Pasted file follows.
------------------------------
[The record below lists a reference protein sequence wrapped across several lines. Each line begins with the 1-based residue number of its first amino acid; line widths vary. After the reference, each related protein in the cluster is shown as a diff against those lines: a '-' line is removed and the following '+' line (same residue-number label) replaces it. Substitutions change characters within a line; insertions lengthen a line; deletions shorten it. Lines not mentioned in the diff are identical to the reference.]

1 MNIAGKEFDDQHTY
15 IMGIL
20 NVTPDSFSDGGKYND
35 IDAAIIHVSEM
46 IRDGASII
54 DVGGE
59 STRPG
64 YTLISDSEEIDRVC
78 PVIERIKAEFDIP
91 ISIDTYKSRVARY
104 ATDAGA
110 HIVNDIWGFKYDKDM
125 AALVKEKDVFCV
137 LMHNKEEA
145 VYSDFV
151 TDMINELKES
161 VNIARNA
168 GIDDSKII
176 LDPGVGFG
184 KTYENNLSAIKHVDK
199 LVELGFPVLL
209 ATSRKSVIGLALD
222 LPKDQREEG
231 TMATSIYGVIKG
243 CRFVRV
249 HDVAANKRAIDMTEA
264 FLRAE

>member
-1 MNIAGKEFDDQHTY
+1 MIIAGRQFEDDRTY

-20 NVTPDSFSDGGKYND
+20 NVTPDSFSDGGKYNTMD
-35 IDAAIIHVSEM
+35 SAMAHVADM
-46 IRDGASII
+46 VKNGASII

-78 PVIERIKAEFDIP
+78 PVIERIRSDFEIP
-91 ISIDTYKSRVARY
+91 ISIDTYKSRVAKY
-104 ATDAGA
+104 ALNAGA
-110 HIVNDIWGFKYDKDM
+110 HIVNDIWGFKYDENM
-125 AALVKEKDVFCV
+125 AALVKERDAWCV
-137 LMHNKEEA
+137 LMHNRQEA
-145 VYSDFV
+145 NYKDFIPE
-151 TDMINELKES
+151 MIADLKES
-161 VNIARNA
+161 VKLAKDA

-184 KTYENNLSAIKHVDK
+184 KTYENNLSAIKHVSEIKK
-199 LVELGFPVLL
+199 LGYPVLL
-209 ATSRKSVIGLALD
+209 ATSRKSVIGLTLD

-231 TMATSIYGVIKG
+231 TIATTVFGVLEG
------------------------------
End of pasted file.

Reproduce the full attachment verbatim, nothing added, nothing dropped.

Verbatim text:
[The record below lists a reference protein sequence wrapped across several lines. Each line begins with the 1-based residue number of its first amino acid; line widths vary. After the reference, each related protein in the cluster is shown as a diff against those lines: a '-' line is removed and the following '+' line (same residue-number label) replaces it. Substitutions change characters within a line; insertions lengthen a line; deletions shorten it. Lines not mentioned in the diff are identical to the reference.]

1 MNIAGKEFDDQHTY
15 IMGIL
20 NVTPDSFSDGGKYND
35 IDAAIIHVSEM
46 IRDGASII
54 DVGGE
59 STRPG
64 YTLISDSEEIDRVC
78 PVIERIKAEFDIP
91 ISIDTYKSRVARY
104 ATDAGA
110 HIVNDIWGFKYDKDM
125 AALVKEKDVFCV
137 LMHNKEEA
145 VYSDFV
151 TDMINELKES
161 VNIARNA
168 GIDDSKII
176 LDPGVGFG
184 KTYENNLSAIKHVDK
199 LVELGFPVLL
209 ATSRKSVIGLALD
222 LPKDQREEG
231 TMATSIYGVIKG
243 CRFVRV
249 HDVAANKRAIDMTEA
264 FLRAE

>member
-1 MNIAGKEFDDQHTY
+1 MIIAGRQFEDDRTY

-20 NVTPDSFSDGGKYND
+20 NVTPDSFSDGGKYNTMD
-35 IDAAIIHVSEM
+35 SAMAHVADM
-46 IRDGASII
+46 VKNGASII

-78 PVIERIKAEFDIP
+78 PVIERIRSDFEIP
-91 ISIDTYKSRVARY
+91 ISIDTYKSRVAKY
-104 ATDAGA
+104 ALNAGA
-110 HIVNDIWGFKYDKDM
+110 HIVNDIWGFKYDENM
-125 AALVKEKDVFCV
+125 AALVKERDAWCV
-137 LMHNKEEA
+137 LMHNRQEA
-145 VYSDFV
+145 NYKDFIPE
-151 TDMINELKES
+151 MIADLKES
-161 VNIARNA
+161 VKLAKDA

-184 KTYENNLSAIKHVDK
+184 KTYENNLSAIKHVSEIKK
-199 LVELGFPVLL
+199 LGYPVLL
-209 ATSRKSVIGLALD
+209 ATSRKSVIGLTLD

-231 TMATSIYGVIKG
+231 TIATTVFGVLEG